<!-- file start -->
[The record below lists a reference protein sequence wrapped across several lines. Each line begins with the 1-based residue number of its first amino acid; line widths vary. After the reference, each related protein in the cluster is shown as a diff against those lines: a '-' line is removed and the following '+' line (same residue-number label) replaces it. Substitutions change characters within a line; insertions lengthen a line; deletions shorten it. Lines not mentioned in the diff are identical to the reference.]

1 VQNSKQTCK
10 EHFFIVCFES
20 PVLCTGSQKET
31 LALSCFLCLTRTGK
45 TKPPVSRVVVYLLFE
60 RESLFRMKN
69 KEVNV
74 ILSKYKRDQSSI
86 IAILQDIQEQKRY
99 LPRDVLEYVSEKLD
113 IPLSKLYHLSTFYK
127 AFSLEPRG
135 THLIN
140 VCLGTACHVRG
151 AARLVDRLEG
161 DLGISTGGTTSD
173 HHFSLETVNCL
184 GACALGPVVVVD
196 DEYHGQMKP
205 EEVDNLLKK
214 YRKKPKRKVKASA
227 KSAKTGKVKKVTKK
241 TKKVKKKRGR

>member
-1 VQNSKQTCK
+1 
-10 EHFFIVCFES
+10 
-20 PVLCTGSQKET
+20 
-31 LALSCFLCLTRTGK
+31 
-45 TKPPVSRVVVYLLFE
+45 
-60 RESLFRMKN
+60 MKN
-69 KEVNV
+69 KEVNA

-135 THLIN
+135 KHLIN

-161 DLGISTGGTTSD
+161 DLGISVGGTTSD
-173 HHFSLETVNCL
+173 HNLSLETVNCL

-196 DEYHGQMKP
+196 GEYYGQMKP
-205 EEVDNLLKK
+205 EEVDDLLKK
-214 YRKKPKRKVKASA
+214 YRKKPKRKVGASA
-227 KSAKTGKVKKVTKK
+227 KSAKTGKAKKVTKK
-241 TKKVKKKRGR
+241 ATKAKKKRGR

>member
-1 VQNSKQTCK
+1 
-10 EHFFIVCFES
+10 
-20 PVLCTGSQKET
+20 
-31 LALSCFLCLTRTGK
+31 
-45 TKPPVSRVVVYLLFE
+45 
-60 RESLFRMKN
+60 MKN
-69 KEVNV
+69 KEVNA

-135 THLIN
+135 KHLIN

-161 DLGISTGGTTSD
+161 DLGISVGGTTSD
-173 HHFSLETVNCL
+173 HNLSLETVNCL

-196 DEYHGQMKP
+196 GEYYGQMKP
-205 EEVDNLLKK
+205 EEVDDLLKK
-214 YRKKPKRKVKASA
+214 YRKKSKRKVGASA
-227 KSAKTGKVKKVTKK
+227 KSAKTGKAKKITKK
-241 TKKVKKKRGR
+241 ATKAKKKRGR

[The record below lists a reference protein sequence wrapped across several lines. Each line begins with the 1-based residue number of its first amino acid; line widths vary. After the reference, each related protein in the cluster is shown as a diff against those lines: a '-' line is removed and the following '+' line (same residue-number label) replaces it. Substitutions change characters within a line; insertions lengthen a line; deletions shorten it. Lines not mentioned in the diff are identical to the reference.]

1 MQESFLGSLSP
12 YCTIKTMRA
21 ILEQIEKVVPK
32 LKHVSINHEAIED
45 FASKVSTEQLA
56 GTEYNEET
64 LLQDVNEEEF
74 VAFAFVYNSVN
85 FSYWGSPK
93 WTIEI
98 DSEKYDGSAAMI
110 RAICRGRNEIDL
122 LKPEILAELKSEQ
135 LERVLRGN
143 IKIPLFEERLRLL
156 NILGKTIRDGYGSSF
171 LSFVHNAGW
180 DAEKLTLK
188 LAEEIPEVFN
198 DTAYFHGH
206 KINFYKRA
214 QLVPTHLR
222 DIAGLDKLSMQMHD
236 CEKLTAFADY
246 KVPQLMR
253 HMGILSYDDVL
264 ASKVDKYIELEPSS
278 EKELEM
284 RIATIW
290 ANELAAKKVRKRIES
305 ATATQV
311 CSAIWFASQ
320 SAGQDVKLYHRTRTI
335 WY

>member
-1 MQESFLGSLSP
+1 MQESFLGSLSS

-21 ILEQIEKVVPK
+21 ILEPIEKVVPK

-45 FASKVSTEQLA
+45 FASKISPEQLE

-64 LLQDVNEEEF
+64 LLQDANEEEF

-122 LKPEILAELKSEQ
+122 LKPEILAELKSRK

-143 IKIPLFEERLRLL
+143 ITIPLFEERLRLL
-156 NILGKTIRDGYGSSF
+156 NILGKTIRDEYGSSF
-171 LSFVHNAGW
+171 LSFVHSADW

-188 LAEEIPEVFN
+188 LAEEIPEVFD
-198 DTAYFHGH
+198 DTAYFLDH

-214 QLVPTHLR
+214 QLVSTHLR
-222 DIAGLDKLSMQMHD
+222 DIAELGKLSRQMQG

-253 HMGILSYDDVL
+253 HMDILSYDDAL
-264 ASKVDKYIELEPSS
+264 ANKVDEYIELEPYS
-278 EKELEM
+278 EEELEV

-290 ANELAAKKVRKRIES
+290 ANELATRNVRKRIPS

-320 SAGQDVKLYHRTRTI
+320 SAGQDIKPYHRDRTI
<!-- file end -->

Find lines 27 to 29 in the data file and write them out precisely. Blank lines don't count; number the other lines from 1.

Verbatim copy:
+1 
-10 EHFFIVCFES
+10 